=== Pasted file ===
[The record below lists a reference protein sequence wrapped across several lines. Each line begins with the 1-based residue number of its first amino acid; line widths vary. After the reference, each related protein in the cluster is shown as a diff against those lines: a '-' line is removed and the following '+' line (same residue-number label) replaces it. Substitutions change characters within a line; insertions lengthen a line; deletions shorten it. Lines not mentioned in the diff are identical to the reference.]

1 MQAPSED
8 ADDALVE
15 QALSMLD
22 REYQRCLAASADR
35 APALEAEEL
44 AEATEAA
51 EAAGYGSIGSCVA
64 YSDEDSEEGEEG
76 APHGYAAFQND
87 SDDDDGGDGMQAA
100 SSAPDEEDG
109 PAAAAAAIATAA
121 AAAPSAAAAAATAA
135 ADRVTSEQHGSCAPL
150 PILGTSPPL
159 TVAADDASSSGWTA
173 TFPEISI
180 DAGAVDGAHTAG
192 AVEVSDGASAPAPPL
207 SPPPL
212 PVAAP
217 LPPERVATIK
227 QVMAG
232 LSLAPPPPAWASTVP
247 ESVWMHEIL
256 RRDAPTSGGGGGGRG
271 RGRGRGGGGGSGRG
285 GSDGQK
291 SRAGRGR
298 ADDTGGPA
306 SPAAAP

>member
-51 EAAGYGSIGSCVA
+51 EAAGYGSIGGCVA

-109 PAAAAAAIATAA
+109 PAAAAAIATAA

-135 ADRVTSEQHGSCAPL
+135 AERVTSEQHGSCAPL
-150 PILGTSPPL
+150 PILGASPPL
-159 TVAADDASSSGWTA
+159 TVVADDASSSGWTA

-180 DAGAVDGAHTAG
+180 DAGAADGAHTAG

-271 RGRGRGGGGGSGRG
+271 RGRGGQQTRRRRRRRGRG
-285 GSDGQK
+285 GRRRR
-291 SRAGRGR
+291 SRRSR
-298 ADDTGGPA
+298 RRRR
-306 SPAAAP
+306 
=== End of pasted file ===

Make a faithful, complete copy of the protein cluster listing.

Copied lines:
[The record below lists a reference protein sequence wrapped across several lines. Each line begins with the 1-based residue number of its first amino acid; line widths vary. After the reference, each related protein in the cluster is shown as a diff against those lines: a '-' line is removed and the following '+' line (same residue-number label) replaces it. Substitutions change characters within a line; insertions lengthen a line; deletions shorten it. Lines not mentioned in the diff are identical to the reference.]

1 MQAPSED
8 ADDALVE
15 QALSMLD
22 REYQRCLAASADR
35 APALEAEEL
44 AEATEAA
51 EAAGYGSIGSCVA
64 YSDEDSEEGEEG
76 APHGYAAFQND
87 SDDDDGGDGMQAA
100 SSAPDEEDG
109 PAAAAAAIATAA
121 AAAPSAAAAAATAA
135 ADRVTSEQHGSCAPL
150 PILGTSPPL
159 TVAADDASSSGWTA
173 TFPEISI
180 DAGAVDGAHTAG
192 AVEVSDGASAPAPPL
207 SPPPL
212 PVAAP
217 LPPERVATIK
227 QVMAG
232 LSLAPPPPAWASTVP
247 ESVWMHEIL
256 RRDAPTSGGGGGGRG
271 RGRGRGGGGGSGRG
285 GSDGQK
291 SRAGRGR
298 ADDTGGPA
306 SPAAAP

>member
-51 EAAGYGSIGSCVA
+51 EAAGYGSIGGCVA

-109 PAAAAAAIATAA
+109 PAAAAAIATAA

-135 ADRVTSEQHGSCAPL
+135 AERVTSEQHGSCAPL
-150 PILGTSPPL
+150 PILGASPPL
-159 TVAADDASSSGWTA
+159 TVVADDASSSGWTA

-180 DAGAVDGAHTAG
+180 DAGAADGAHTAG

-271 RGRGRGGGGGSGRG
+271 RGRGGQQTRRRRRRRGRG
-285 GSDGQK
+285 GRRRR
-291 SRAGRGR
+291 SRRSR
-298 ADDTGGPA
+298 RRRR
-306 SPAAAP
+306 